What is thyroiditis and how is it diagnosed?

Updated: Aug 19, 2020
  • Author: Daniel J Kelley, MD; Chief Editor: Arlen D Meyers, MD, MBA  more...
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Diagnosis of thyroiditis includes 5 disorders. Hashimoto thyroiditis is an autoimmune disease; principal manifestations are goiter and hypothyroidism. Subacute granulomatous thyroiditis is probably viral in origin, and patients usually present with a tender goiter. Subacute lymphocytic thyroiditis is of unknown pathogenesis, but the postpartum form may be autoimmune. Its principal manifestations are goiter and spontaneously reversible hyperthyroidism.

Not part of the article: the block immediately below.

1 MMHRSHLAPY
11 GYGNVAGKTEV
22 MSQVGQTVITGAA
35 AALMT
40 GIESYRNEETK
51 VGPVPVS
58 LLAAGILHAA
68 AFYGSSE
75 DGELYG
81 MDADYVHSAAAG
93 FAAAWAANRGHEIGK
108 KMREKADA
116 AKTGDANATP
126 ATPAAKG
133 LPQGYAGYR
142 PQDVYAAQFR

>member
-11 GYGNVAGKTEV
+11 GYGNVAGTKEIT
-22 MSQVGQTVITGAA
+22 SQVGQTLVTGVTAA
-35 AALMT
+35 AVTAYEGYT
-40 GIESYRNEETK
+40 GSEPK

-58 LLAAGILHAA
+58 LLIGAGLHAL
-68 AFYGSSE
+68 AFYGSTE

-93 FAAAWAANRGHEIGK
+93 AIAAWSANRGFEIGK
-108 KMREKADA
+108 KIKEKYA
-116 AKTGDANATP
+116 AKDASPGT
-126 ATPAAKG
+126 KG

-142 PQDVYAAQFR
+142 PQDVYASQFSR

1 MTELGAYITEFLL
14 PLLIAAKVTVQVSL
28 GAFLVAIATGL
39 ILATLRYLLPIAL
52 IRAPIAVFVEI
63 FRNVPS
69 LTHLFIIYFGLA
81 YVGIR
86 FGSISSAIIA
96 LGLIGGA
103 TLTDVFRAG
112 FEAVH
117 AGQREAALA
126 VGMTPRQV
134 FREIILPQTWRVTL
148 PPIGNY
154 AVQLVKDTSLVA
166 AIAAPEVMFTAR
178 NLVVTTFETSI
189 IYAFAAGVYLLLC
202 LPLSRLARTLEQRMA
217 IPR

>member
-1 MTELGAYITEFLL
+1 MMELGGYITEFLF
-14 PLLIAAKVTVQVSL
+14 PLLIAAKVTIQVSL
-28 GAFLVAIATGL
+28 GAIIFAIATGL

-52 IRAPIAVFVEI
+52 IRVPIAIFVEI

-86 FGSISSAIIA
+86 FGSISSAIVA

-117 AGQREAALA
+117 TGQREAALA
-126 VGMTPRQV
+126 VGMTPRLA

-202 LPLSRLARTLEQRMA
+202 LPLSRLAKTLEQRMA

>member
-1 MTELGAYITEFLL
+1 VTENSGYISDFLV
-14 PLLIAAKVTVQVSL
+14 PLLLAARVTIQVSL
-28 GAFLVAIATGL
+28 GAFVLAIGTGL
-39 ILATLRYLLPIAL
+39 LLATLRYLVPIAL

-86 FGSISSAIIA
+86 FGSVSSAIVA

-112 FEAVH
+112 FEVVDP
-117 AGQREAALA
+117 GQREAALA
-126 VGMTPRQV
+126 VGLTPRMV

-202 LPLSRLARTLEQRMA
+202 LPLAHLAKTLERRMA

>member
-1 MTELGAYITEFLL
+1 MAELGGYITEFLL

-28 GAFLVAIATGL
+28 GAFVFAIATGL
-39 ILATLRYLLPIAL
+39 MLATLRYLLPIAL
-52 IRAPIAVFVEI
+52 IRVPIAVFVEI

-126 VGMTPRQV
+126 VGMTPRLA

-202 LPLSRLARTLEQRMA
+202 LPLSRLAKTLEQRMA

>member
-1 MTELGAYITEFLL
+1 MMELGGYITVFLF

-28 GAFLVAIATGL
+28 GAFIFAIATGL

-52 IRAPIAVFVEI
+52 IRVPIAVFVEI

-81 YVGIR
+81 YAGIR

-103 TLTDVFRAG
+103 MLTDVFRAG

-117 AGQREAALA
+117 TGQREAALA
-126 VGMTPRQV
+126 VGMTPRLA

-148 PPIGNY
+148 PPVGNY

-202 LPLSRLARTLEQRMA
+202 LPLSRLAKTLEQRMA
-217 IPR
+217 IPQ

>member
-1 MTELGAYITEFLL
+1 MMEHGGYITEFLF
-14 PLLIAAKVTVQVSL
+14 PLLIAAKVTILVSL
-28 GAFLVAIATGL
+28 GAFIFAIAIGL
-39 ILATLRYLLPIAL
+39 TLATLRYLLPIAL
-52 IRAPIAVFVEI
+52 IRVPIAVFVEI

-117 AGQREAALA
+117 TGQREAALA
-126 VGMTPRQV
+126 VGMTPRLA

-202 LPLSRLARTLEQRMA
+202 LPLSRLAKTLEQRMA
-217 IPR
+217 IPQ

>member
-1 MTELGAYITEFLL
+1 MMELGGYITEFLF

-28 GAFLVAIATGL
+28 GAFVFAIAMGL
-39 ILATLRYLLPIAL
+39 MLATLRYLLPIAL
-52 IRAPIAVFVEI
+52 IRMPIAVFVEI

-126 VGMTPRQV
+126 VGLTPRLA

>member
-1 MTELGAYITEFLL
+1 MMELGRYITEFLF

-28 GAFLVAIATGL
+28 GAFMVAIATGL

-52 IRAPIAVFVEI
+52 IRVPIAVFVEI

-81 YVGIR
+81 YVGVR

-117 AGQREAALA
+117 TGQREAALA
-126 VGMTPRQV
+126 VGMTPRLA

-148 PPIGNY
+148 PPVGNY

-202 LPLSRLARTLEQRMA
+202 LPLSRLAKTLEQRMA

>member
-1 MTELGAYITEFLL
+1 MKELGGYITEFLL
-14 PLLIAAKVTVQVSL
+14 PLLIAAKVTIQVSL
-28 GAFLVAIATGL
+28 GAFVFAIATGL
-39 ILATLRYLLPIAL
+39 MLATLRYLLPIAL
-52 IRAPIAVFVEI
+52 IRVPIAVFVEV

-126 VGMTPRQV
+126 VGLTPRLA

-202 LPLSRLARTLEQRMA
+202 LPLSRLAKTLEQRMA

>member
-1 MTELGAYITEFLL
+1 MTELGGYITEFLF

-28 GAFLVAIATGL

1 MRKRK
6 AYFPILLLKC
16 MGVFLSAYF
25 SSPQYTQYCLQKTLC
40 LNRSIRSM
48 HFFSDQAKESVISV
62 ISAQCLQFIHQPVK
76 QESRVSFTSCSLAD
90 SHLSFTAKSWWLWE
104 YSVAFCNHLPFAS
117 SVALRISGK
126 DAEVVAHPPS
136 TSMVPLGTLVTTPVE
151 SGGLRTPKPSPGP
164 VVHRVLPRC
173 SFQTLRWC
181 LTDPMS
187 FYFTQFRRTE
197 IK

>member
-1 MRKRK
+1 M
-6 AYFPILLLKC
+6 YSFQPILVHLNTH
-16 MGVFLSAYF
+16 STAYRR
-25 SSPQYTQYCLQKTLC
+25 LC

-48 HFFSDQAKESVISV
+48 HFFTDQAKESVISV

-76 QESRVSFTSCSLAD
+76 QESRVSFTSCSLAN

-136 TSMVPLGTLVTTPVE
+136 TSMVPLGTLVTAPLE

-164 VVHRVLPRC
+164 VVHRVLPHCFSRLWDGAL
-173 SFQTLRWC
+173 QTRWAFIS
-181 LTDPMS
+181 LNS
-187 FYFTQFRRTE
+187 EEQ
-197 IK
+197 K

Acute suppurative thyroiditis results from bacterial or fungal infection causing abscess. Riedel struma, a disease of unknown cause, manifests with a goiter and thoracic inlet obstruction. The presence of clinical or metabolic hyperthyroidism in combination with painful nodular thyroid disease strongly suggests thyroiditis as a potential diagnosis. Local abscess is usually infectious, but it may develop from necrotic undifferentiated thyroid carcinoma. Infectious etiologies include bacterial, viral, fungal, and parasitic sources, or it could be the result of piriform sinus fistula.

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